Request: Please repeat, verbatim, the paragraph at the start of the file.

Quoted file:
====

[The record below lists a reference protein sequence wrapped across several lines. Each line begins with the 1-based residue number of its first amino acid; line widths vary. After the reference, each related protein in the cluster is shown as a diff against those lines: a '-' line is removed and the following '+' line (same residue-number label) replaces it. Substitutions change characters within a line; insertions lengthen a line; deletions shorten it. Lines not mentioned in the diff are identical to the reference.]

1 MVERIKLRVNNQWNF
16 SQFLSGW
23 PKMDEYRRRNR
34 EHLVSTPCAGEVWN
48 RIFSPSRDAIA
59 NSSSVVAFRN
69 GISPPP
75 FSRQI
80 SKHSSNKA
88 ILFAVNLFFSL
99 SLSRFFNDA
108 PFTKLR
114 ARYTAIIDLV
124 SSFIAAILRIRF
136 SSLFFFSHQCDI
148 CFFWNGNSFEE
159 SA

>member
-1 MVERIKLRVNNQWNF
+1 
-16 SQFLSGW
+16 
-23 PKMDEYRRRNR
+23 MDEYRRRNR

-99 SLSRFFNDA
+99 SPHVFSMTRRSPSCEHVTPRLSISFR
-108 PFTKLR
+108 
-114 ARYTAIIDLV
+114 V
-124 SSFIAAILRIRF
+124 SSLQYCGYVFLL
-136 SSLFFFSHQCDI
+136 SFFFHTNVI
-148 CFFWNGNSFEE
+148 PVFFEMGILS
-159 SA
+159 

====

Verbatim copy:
[The record below lists a reference protein sequence wrapped across several lines. Each line begins with the 1-based residue number of its first amino acid; line widths vary. After the reference, each related protein in the cluster is shown as a diff against those lines: a '-' line is removed and the following '+' line (same residue-number label) replaces it. Substitutions change characters within a line; insertions lengthen a line; deletions shorten it. Lines not mentioned in the diff are identical to the reference.]